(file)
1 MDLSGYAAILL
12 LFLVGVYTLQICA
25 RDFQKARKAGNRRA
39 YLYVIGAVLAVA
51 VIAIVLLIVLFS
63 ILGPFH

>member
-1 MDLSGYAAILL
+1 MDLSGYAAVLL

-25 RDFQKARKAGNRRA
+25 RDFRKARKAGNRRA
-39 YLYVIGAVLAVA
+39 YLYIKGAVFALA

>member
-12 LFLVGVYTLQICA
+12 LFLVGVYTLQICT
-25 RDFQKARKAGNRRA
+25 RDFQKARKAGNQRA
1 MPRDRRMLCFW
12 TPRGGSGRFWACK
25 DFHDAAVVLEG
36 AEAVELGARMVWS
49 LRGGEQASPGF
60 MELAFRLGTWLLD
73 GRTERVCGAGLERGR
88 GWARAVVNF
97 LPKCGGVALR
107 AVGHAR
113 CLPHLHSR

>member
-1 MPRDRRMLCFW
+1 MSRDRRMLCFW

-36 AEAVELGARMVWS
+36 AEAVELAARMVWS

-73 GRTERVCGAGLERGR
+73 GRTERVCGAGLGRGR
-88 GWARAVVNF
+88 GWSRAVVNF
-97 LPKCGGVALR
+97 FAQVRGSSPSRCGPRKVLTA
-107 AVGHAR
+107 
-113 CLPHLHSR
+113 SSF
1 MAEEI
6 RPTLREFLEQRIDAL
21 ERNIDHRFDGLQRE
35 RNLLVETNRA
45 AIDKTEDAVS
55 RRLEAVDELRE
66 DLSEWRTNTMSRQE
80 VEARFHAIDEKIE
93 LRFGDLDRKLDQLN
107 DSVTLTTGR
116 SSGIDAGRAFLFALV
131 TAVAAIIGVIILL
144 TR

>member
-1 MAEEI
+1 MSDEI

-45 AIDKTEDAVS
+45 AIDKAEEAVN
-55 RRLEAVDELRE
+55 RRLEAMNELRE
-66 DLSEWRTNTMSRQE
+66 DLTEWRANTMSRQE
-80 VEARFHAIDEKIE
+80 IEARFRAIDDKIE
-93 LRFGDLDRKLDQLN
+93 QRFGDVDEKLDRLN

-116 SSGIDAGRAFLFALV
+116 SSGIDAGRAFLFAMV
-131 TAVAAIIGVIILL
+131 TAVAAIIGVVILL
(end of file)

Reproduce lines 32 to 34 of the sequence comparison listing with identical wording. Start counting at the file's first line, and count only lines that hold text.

+1 MSRDRRMLCFW

-36 AEAVELGARMVWS
+36 AEAVELAARMVWS